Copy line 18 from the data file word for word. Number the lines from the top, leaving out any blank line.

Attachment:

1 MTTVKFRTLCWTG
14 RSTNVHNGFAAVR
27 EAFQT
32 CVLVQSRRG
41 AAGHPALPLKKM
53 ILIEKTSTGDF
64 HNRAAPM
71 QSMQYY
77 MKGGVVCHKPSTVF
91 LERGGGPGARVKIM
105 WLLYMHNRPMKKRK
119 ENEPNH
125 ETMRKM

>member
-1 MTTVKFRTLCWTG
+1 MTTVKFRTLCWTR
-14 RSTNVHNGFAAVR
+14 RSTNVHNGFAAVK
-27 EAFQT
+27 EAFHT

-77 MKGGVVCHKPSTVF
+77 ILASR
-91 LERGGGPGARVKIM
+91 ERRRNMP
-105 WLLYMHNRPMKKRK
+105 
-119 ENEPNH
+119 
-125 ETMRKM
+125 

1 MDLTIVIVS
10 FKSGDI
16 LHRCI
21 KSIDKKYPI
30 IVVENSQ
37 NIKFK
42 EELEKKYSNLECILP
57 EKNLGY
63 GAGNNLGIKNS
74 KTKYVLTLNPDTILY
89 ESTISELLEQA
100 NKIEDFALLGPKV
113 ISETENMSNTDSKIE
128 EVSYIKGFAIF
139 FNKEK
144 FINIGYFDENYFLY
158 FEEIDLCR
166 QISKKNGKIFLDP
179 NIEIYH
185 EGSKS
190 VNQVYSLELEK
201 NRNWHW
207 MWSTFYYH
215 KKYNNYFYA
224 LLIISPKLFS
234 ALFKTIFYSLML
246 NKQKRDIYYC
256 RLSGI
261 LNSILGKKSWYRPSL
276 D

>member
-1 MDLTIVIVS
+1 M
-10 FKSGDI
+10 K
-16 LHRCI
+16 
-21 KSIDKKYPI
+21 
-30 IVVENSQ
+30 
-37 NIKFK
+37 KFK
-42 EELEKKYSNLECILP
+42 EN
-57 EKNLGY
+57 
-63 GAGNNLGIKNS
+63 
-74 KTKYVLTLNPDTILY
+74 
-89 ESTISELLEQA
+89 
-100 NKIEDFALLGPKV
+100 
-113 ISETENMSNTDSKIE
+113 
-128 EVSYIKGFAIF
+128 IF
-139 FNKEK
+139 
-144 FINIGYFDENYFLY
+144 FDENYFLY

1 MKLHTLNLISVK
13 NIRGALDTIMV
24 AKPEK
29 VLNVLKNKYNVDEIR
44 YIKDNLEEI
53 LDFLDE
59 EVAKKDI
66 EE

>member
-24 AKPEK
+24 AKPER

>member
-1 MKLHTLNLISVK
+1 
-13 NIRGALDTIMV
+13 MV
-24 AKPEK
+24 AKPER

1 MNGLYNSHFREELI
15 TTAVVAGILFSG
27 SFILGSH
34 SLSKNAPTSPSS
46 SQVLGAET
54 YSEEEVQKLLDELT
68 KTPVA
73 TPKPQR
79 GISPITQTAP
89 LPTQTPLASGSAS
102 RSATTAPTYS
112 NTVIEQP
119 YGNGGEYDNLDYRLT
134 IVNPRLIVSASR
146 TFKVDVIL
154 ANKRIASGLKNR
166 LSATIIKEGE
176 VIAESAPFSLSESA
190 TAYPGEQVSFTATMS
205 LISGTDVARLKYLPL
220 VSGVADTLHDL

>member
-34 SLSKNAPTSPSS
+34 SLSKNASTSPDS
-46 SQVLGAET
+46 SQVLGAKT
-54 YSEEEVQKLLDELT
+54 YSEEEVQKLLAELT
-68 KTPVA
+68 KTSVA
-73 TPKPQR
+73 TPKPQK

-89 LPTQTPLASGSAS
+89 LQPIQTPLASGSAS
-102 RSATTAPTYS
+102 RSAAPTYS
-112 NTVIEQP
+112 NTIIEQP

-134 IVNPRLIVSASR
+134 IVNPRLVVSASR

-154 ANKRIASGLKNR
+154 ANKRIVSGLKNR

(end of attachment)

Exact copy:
+14 RSTNVHNGFAAVK